• I threw a Human Blitzer into the "Blood Bowl" clusterfuck and curb stomped the wounded Morg until he was carried off in a stretcher.  
  • Andrew let the Mighty Zug off of his chain, who immediately ass-raped Dean's Troll Slayer.  This time he telegraphed the potential "Tackling Coach" knock out.              
  • Mike managed to grab the "Blood Bowl" ball...until Dean played spoiler with star player Eldril Sidewinder. 
Final Fan Count 
Mike 14

Honestly, I had a real blast playing this game!  It's a shame that we had to jettison a round in the interest of time.  My ability to garner Fans from the Star Players in my roster would have put some serious heat on Dean's lead.

At first I didn't see the game as particularly "managerial" but this certainly comes into play when choosing what headlines to pursue.  In fact, Star Players, support staff and training facilities are really clutch in determining how many Fans you end up getting.

Individual "matches" are highly abstracted, but this is a moot point since that's what the original Blood Bowl is for.  True to the spirit of its predecessor, there's plenty of tense die rolls and gratuitous bloodshed.  Since the original game isn't always the easiest (or shortest) thing to throw down and play, Team Manager is a great game to break out between League matches!

I heartily give Blood Bowl Team Manager five pips out of six!   


Wednesday, May 23, 2012

The Wheaton Effect: "Zombie Dice"

I've always had a like / hate relationship with Steve Jackson Games.

On one hand, I dig (in theory) games like Ogre and Illuminati.  On the other hand I find the popularity of such overpriced, nebulous, luck-based, monochromatic dreck like Munchkin to be completely inexplicable.  Hell, I love D&D and dungeon crawl games, but any rule book that says that "disputes should be settled by loud arguments among the players, with the owner of the game having the last word" should be summarily burned.

Speaking of being burned, after paying hard-earned cheddar for both Munchkin and Chez Geek I vowed never to buy another Steve Jackson game ever again.  But then along comes Wesley friggin' Crusher with his high-falutin' board game show Tabletop and suddenly I find myself completely enamored with the press-yer-luck die-chucker Zombie Dice.

Here's the episode in question (with a handy rules overview @ the 10:25 mark):


So, when I saw that cheap-looking $15 plastic cup behind the counter at The Comic Hunter a few weeks ago, I just couldn't resist Wil Wheaton's siren call.  So I bought the friggin' thing.

Cheryl and I immediately played a few games.  In Game One I scored five Brains on my first round and then two Brains on my second and third turns.  Cheryl washed out in her first two throws but got on the board with four Brains during her third go-round.  I gained five more Brains on my final turn and stopped with a total of fourteen.  On her last turn Cheryl managed to score a whopping nine Brains before being Shotgunned.  Despite this, I still managed to hold on to the win with a score of 14 to 13.

Cheryl started off Game Two in style by rolling an inconceivable eight Brains in her first round!  I followed this up by busting on my first two turns.  Cheryl then added incrementally to her lead by scoring two more Brains on her second turn.  Like a classic Romero zombie, I s-l-o-w-l-y managed to claw my way back, picking up a total of eight Brains on my next four turns.  Cheryl had the decency to stall for a bit, going three rounds without adding to her Brain pile.  Eventually she settled down and got four more Brains in two rounds, stopping at fourteen!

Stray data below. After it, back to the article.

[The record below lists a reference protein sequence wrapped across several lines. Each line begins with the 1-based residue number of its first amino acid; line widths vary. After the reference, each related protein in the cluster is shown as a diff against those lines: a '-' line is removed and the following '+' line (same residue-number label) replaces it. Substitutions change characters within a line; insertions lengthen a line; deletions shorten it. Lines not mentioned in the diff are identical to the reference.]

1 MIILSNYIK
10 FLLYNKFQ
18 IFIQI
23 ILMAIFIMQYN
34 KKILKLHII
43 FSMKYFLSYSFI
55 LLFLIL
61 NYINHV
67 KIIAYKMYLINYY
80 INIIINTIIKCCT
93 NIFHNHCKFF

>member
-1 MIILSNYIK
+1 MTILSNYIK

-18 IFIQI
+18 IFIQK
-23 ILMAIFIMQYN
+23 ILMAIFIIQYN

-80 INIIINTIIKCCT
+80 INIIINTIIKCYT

Trying to beat her score in one round with only eight Brains was rough.  I rolled three Escapes twice, then two Brains and one Escape (putting me at 10), then two Brains and one Shotgun (taking my score to 12), then one Brain and two Escapes on two separate rolls.  By some miracle, I'd managed to tie her score at 14 Brains apiece!

As per the rules, this resulted in a single "sudden death" bonus round.  I felt good about pulling off a coup as Cheryl rolled one Escape, one Brain and one Shotgun not once but twice!  Confident that I could beat two Brains, my first throw resulted in one of each facing.  But then, rolling one die of each color, I somehow managed to roll one green Escape and two lethal Shotgun results!  


Just like that, it was over and I'd lost with a final score of 16 to 14.              

We then played a Tiebreaker Game.  Mirroring Cheryl's awesome start last time, I managed to bag six Brains right off the bat.  After Cheryl wiped out in her first round I built on my lead with a two Brain performance.  On her next toss, Cheryl took off the kid gloves and scored five big Brains but I quickly countered with five of my own!  With Cheryl lagging behind, I felt safe stopping at exactly thirteen Brains.      

But on her last turn, Cheryl went to work.  Her first throw scored one Shotgun and two Brains (raising her score to 7).  Next she rolled one Brain (taking her to 8), one Escape one Shotgun.  She then diced up two Escapes and one Brain on her next two turns (bringing Brain tally to 10).  She then completed an epic comeback by rolling two Brains and one Escape in two successive turns!  All told she managed to overcome two early Shotgun hits and win with a final score 14 to 13!

I knew I had a winner on my hands when Cheryl wanted to play it during our drive home next day!

"I can roll for you and tell you what you got!" she offered helpfully.

Last Wednesday we were slated to play Marvel Heroes but I really didn't get a chance to properly prep it.   As a result, we defaulted to an alternate game that Andrew had played recently.  However, on the morning of game day, I received the following sheepish email from Andrew (which bore the provocative subject line of "Damn You, Wil Wheaton"):